5 million Australians are affected by type 2 diabetes, of which 750,000 have been diagnosed.
Unlike type 1 diabetes, where the body produces no insulin, people with type 2 diabetes produce some insulin, but not enough to enable glucose to move from the blood stream into the body cells and liver.
The result is excess glucose remaining in the blood stream, resulting in higher than normal blood glucose levels.
“The condition is commonly monitored with a glucose-lowering tablet, diet, exercise, and sometimes insulin,” Dr Gary Deed, Director of Diabetes Australia, Queensland said.
One in three affected Australians struggle to control their condition, however, with many sufferers not knowing what their optimal blood glucose targets should be.
If blood glucose levels remain too high, long-term complications associated with the disease may develop, including heart attack, stroke, nerve damage, kidney disease and blindness, Dr Deed warns.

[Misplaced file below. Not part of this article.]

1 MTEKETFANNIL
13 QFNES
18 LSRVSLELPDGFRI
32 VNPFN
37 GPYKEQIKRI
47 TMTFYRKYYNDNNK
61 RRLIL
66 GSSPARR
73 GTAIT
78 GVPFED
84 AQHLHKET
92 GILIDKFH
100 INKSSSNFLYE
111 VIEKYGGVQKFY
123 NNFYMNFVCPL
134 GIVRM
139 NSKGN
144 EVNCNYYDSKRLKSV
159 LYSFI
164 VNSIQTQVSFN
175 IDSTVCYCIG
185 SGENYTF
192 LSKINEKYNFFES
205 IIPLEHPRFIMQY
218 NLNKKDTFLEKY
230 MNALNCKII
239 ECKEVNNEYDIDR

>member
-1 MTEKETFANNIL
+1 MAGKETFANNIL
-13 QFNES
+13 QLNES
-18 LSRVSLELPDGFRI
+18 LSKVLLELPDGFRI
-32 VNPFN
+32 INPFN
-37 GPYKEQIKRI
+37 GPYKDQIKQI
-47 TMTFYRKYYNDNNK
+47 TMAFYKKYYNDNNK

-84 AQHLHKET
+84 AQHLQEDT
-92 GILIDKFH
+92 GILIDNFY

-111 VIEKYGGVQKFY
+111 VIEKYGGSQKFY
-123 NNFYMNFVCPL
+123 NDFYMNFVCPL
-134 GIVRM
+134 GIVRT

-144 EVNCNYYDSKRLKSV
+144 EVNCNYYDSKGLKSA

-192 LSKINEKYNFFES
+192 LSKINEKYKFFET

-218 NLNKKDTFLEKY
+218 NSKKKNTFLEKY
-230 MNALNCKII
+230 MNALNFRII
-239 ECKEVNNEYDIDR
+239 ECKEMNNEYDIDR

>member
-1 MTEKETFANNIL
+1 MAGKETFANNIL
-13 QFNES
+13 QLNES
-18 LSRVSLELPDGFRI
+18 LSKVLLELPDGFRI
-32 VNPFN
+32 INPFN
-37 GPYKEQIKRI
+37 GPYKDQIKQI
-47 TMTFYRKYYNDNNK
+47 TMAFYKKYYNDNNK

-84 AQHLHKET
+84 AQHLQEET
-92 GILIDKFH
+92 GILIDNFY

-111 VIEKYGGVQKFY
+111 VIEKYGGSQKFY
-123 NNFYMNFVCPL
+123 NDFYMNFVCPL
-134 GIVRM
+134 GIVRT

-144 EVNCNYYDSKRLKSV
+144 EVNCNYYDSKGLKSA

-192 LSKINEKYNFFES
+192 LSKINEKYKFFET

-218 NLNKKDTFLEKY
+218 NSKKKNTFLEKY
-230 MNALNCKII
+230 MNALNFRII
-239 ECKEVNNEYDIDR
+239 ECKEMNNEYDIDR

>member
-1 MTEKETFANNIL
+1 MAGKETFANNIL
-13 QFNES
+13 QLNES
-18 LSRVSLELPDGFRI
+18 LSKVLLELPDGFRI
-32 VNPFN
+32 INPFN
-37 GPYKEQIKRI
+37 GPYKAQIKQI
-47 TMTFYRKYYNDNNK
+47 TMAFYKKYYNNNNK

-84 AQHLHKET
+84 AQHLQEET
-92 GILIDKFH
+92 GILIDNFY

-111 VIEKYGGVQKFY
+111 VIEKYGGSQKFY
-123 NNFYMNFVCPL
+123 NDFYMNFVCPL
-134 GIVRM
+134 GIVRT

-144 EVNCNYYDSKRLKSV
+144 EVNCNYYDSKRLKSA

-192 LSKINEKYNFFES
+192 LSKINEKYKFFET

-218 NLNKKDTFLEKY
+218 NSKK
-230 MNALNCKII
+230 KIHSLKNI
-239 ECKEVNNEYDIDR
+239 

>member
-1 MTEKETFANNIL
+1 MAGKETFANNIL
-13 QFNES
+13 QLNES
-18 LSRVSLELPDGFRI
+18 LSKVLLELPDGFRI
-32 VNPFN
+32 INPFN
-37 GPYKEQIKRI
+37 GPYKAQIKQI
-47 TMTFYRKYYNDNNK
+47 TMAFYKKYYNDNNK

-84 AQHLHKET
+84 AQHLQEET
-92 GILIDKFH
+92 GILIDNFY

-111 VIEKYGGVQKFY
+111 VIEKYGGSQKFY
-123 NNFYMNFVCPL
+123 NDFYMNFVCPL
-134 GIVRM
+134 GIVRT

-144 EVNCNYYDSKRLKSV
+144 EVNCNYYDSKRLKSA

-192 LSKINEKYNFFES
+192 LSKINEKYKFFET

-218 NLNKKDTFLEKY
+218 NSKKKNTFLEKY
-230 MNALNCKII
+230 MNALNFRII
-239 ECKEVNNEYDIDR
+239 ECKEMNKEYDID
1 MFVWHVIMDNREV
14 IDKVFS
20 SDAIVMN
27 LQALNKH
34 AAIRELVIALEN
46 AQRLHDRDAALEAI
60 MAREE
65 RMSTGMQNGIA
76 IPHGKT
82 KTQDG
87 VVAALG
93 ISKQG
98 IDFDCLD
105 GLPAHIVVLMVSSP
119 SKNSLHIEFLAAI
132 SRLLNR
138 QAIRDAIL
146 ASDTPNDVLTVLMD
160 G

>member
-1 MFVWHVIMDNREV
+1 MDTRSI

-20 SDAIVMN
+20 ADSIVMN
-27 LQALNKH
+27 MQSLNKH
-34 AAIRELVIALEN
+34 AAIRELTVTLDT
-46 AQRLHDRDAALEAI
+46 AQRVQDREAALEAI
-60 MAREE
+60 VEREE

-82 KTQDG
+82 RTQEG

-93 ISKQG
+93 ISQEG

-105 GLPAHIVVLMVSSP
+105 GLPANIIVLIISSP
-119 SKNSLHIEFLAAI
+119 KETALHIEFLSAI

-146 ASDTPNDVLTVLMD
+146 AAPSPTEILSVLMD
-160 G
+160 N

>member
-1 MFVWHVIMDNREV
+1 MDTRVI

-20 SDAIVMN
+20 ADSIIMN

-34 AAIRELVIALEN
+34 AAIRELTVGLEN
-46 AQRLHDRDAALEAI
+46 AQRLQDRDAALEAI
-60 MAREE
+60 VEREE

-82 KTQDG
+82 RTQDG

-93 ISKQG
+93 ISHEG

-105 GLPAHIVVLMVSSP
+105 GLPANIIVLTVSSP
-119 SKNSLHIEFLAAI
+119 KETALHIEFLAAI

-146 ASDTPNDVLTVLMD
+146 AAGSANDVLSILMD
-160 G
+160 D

Weight gain is also a concern.
“Research shows a lot of people (with type 2 diabetes) find weight control is an issue, and that certain medications contributed to weight gain,” he said.
A new treatment, Galvus, promises to significantly reduce blood glucose levels without affecting body weight.
According to Prof Greg Fulcher, director of diabetes services at Sydney’s Royal North Shore Hospital, the treatment, which is taken in the form of a tablet, “significantly increases” the likelihood of diabetes 2 patients reaching blood glucose targets of less than 7 per cent.
“Together, the clinical effectiveness and good tolerability of Galvus reinforce its potential for helping patients with type 2 diabetes and their doctors to better manage this chronic disease,” he said in a statement.
Tablets are usually taken once or twice daily.
The treatment is to be listed on the Pharmaceutical Benefits Scheme from August 1.